Bill Condon: So as long as I was the the show, I think I would. And so that's the interesting thing is can you customize your building to be that one, you know provider maybe two, right. You start seeing three, four projects down there that are looking similar and I would get very, very nervous. I think the question going back, so the answer to that is I would build it if I felt like I was one or two options of a unique building. So 800,000 foot cross loaded, perfect shape building, no strangeness to it, trailer parking, you know, not too far off the main corridors. I would build that. The question is some of these deals that went down there, you know Kimberly Clark for example, Best Buy it and we know the answer to that or even the latest one with home Depot. Would those gone to the Valley if say the product in Sumner was available, would they pay the difference? Would they have

Matt McGregor: Right.

Bill Condon: What do you think?

Matt McGregor: I think they would, I [crosstalk 00:05:06] think, I think most, I think most tenants would pay up and be in Sumner compared to going down South.

Bill Condon: Yeah. Then it will be interesting as as we start to now see these projects come online that are competing size-wise mm-hmm (affirmative) because the pricing discrepancy is 15 cents on the shell, plus probably what, $0.07-$0.08 on nets difference.

Matt McGregor: Yeah.

Bill Condon: So it's a big difference because at the same note when Best Buy went down to Frederickson, they did have options in the Valley.

Matt McGregor: Right.

Bill Condon: And chose that based on the labor logistic studies and combination of real estate costs.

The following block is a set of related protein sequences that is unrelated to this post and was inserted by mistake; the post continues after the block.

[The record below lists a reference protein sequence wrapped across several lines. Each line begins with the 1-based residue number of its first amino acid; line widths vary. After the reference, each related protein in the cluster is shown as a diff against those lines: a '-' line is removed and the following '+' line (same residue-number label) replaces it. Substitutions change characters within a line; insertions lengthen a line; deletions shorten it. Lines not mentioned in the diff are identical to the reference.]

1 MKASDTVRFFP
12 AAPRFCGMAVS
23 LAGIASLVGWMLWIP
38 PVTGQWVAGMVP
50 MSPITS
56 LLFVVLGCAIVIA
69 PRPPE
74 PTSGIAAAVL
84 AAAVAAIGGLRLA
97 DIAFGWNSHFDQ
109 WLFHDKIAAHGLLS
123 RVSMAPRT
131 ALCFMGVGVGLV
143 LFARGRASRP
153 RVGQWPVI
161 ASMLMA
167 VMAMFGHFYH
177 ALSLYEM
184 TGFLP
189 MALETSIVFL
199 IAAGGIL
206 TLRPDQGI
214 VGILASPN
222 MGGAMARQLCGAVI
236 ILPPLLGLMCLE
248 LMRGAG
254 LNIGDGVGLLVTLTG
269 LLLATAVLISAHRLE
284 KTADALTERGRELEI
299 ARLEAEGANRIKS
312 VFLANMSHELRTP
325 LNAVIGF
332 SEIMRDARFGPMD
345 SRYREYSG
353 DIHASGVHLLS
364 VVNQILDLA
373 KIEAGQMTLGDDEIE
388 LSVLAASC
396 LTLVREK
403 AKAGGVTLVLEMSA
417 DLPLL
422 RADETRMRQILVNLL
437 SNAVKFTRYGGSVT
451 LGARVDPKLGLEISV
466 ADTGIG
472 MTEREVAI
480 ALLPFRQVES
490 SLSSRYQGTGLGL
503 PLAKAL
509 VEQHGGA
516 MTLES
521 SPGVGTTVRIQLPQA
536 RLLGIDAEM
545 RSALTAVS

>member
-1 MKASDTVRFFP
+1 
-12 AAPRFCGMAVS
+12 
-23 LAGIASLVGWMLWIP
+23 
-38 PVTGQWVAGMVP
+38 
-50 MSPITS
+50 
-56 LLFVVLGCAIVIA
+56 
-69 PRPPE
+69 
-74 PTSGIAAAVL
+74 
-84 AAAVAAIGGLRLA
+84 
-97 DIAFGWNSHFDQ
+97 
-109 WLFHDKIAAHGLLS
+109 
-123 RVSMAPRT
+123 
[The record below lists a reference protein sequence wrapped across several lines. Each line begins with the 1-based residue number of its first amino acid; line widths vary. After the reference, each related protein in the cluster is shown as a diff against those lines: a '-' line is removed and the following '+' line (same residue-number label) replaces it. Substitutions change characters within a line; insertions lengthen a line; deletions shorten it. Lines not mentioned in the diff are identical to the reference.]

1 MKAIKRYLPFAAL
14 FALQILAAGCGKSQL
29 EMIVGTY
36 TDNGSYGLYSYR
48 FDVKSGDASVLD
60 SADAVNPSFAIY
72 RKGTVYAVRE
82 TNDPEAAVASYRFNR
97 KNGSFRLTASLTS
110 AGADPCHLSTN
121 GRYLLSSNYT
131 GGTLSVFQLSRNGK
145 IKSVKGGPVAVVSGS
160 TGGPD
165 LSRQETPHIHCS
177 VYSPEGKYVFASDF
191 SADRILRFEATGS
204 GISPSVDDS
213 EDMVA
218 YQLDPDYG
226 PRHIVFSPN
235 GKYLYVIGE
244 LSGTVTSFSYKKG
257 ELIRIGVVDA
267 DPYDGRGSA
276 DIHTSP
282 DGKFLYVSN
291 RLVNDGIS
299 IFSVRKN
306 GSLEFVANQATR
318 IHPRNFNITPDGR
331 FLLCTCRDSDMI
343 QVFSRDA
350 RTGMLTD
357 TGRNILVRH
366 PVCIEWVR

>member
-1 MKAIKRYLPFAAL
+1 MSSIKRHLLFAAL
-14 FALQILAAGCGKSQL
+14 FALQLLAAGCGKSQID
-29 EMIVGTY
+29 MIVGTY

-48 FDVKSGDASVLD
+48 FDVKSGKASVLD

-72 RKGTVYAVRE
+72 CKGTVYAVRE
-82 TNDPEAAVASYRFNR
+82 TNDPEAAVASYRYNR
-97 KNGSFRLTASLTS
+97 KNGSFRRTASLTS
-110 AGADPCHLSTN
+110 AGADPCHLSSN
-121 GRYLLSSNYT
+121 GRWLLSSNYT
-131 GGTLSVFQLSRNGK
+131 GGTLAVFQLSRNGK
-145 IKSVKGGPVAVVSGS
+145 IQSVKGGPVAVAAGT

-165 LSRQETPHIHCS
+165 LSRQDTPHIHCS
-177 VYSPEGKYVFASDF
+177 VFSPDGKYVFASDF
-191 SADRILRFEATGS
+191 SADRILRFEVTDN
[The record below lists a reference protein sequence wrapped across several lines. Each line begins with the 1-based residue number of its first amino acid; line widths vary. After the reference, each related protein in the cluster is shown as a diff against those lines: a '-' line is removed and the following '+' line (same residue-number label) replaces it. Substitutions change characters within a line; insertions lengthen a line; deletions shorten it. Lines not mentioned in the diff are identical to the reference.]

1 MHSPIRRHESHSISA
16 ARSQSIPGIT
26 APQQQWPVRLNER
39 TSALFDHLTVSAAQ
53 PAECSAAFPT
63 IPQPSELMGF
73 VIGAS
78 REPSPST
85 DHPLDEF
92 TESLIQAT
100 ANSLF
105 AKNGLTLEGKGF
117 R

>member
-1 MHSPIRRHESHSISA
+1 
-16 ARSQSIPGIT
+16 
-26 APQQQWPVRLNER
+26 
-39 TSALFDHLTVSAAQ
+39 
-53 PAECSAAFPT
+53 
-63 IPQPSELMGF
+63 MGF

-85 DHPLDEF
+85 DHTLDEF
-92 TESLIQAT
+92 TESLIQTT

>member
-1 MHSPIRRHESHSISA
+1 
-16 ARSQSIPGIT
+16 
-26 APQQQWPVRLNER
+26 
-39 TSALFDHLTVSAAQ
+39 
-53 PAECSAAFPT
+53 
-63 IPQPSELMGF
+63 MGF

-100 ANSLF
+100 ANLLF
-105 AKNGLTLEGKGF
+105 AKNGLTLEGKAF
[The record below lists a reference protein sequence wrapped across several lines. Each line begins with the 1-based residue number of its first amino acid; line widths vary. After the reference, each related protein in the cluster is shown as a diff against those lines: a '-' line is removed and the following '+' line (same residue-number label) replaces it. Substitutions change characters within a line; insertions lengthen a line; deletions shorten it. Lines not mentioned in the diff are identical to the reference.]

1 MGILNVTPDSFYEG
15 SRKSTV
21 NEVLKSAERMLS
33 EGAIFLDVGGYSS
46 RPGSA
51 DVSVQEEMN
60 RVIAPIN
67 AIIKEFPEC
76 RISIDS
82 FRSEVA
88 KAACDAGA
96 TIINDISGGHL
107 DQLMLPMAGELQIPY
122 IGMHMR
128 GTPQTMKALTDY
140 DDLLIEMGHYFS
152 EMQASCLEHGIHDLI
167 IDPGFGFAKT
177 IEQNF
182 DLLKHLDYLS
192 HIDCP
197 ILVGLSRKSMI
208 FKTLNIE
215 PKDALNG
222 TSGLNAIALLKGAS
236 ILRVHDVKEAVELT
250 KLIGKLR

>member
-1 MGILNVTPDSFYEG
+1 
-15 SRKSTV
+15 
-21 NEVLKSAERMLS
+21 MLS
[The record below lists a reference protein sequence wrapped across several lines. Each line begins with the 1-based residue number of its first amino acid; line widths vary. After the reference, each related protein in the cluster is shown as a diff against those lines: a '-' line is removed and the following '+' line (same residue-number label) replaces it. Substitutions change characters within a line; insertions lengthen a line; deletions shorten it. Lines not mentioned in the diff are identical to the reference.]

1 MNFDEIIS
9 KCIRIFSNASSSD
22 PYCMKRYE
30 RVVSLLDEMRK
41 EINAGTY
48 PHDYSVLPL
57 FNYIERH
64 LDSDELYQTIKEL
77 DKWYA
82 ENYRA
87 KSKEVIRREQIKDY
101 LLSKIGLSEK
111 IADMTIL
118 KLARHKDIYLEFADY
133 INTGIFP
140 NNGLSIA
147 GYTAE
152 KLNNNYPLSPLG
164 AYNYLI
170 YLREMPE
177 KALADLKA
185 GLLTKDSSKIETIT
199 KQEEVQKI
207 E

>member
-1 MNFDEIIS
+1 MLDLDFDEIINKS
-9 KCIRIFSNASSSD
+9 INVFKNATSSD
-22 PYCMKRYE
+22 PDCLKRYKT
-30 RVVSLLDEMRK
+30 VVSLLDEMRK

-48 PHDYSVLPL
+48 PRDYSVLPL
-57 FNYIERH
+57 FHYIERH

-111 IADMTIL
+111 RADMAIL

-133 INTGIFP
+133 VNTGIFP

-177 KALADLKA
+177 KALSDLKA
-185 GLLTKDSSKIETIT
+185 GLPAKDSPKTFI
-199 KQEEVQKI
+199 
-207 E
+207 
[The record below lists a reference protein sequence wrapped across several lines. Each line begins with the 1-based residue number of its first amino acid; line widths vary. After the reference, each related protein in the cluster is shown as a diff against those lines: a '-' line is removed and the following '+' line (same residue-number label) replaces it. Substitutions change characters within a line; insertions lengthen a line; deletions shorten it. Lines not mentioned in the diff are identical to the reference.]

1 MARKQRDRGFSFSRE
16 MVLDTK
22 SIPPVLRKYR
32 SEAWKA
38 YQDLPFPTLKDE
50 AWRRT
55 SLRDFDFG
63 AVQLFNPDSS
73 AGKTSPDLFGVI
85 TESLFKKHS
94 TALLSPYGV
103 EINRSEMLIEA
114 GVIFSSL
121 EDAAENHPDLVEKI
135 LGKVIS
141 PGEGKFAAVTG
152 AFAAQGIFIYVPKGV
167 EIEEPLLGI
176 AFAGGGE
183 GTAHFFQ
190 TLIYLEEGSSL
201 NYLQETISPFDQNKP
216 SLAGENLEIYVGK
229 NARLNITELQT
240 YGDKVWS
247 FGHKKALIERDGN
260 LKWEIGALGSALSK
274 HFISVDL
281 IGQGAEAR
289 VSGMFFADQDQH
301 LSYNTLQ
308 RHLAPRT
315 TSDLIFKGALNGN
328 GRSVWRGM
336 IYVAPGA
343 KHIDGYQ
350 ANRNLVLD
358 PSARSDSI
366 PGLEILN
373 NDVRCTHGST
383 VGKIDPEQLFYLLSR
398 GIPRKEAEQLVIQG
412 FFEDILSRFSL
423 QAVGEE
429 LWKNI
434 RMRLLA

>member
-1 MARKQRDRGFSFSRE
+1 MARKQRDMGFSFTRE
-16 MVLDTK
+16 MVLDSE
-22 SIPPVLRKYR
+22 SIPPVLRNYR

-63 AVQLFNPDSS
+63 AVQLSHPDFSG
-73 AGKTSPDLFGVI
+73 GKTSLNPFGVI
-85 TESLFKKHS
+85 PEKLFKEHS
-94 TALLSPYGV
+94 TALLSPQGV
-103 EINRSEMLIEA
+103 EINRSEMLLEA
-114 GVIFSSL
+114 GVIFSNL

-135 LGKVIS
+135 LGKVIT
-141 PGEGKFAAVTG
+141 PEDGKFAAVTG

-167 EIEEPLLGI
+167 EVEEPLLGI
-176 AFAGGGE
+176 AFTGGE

Matt McGregor: Sure, sure. Yeah. [crosstalk 00:05:36] A lot of it too depends on who the, who are the customers, who are they serving, right. If it's a local play, obviously location, you know, being close in is more important. Whereas if they're, you know, serving a couple of surrounding States, being further South doesn't matter that much. Right.

Bill Condon: That's right.

Matt McGregor: So, so a lot of it depends on that, but on that topic of the South end markets, maybe you could talk a little bit further about Frederickson and I know you dove into that pretty deeply with Best Buy going down there. Maybe talk a little bit about your experience with that and how you feel about Frederickson as it relates to Lacey and DuPont.

Bill Condon: Yeah, so I would say those are interesting markets, and I get white. DuPont and Lacey were developed first cause they're right on the I-5, so if you're looking down the corridor, you're going, what's the next available city? It makes all the sense in the world when Best Buy looked at it, and when I look at it today, Frederickson offers some unique things, from a labor perspective, when you do the studies, it looks very favorable. That market is also a lot bigger than, than most people think it is. It's 5 million feet where Lacey and DuPont together, this was pre home Depot was about 7 million feet compared to 5 million feet in Frederickson. So Frederickson individually was larger than either of those markets individually, but smaller collectively when we looked at it with Best Buy after I found it. Right.